Hide this

Results from Google Books

Click on a thumbnail to go to Google Books.

Spying in America: Espionage from the…

Spying in America: Espionage from the Revolutionary War to the Dawn of the…

by Michael J. Sulick

MembersReviewsPopularityAverage ratingConversations
351321,274 (3.5)None



Sign up for LibraryThing to find out whether you'll like this book.

No current Talk conversations about this book.

As usual, I received this book as part of a GoodReads drawing and despite that kind and generous consideration my opinions are candidly stated below.

The primary danger for any work on history is that the author will provide information with such force and determination that the result is as dry as a mouth full of crackers. Sulick's treatment of the history of espionage against the United States does not so suffer. His presentation of the topic is pleasingly broad, covering the long history of the country, but still provides enough specific detail about particular cases to inform and entertain.

The book is divided into five roughly chronological parts covering the Revolutionary War, Civil War, 1914-1945, 1930s and 1940s, and lastly the Russian spies around the development of the Atomic Bomb. While obviously there is some odd overlap the arrangement does make sense as later sections deal with specific programs within the government while overlapping in time frame with others.

Each part begins with an overview of espionage in the subject area or period in history and later sections within each part give specifics on individual spies. So a reader wishing for more of a brief reading could peruse the more global sections and skip those that relate to individual players for a briefer read. These are, at times, a bit redundant and of marginal usefulness.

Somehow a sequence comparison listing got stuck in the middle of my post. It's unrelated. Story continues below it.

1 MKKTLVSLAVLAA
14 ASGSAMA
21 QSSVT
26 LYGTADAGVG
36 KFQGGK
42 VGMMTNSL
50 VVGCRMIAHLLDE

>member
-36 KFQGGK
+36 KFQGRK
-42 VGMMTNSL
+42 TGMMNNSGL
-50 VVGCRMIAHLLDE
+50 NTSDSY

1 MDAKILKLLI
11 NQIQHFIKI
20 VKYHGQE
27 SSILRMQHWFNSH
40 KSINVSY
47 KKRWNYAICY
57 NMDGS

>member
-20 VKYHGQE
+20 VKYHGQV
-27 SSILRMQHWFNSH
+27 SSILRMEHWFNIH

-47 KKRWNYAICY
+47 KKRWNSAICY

In summary, the author does a wonderful job of taking a potentially dry topic and making hold the reader's attention. One is introduced to a few specific personages of spy fame but also given a sound overall understanding of why espionage works so well in America and entertaining insight on how the bumbling spies of yesteryear screw up and endanger themselves and their counterparts. A wonderful introduction to the real world of international espionage. ( )
1 vote slavenrm | Apr 19, 2013 |
no reviews | add a review
You must log in to edit Common Knowledge data.
For more help see the Common Knowledge help page.
Series (with order)
Canonical title
Original title
Alternative titles
Original publication date
Important places
Important events
Related movies
Awards and honors
First words
Last words
Disambiguation notice
Publisher's editors
Publisher series
Original language

References to this work on external resources.

Wikipedia in English (1)

Book description
Haiku summary

No descriptions found.

Presents a history of espionage cases in the United States, detailing the lives and motivations of the spies, how they gained access to the information, and the damage inflicted on national security.

» see all 2 descriptions

Quick Links

Popular covers


Average: (3.5)
3 1
4 1

Georgetown University Press

2 editions of this book were published by Georgetown University Press.

Editions: 1589019261, 158901927X

Is this you?

Become a LibraryThing Author.


About | Contact | Privacy/Terms | Help/FAQs | Blog | Store | APIs | TinyCat | Legacy Libraries | Early Reviewers | Common Knowledge | 125,349,669 books! | Top bar: Always visible